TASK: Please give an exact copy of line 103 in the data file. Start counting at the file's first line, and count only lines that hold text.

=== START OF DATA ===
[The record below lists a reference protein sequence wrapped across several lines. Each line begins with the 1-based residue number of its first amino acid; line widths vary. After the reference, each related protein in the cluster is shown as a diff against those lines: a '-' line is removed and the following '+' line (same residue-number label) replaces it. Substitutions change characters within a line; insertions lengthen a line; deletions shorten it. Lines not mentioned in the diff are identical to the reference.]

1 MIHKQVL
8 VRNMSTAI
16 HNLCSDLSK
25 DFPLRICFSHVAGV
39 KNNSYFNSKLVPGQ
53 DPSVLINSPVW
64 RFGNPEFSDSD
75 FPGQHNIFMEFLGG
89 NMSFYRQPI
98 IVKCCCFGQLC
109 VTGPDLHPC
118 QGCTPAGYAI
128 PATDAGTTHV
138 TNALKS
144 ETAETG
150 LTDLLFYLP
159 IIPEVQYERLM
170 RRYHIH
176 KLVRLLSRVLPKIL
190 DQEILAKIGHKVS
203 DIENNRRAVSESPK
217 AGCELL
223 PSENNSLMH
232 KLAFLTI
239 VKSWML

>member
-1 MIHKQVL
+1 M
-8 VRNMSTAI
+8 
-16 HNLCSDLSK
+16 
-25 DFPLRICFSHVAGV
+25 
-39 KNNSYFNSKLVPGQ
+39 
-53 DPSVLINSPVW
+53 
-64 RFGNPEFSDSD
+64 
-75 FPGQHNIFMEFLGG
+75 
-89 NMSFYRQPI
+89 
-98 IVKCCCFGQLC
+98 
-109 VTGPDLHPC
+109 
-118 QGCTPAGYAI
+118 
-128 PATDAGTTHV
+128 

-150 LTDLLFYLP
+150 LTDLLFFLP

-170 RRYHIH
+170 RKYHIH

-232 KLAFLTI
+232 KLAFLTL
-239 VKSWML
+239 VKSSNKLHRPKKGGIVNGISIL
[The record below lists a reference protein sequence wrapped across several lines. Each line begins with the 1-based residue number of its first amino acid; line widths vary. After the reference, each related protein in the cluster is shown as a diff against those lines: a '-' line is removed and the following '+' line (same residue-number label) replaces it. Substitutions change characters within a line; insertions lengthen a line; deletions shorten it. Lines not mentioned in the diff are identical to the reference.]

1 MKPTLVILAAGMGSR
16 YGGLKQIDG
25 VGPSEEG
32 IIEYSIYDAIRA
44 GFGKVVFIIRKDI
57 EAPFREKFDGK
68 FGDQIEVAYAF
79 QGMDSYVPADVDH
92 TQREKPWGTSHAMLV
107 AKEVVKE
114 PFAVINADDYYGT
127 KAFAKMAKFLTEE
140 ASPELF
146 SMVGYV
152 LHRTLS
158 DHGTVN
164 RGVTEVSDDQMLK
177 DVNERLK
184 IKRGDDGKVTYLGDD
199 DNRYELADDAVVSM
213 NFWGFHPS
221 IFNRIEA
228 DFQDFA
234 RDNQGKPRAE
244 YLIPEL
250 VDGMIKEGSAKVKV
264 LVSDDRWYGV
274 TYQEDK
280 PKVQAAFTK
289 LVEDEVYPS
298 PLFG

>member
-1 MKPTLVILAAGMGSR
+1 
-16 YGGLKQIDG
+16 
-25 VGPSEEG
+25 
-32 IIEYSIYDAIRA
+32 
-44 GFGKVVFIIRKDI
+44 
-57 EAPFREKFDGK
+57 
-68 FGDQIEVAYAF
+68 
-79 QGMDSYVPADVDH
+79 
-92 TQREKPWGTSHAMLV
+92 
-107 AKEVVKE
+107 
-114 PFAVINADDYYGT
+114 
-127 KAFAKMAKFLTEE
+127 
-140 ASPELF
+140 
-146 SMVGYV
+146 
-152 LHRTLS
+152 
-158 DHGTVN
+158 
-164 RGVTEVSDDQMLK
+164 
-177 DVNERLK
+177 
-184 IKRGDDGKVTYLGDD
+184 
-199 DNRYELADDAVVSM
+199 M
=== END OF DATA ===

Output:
-44 GFGKVVFIIRKDI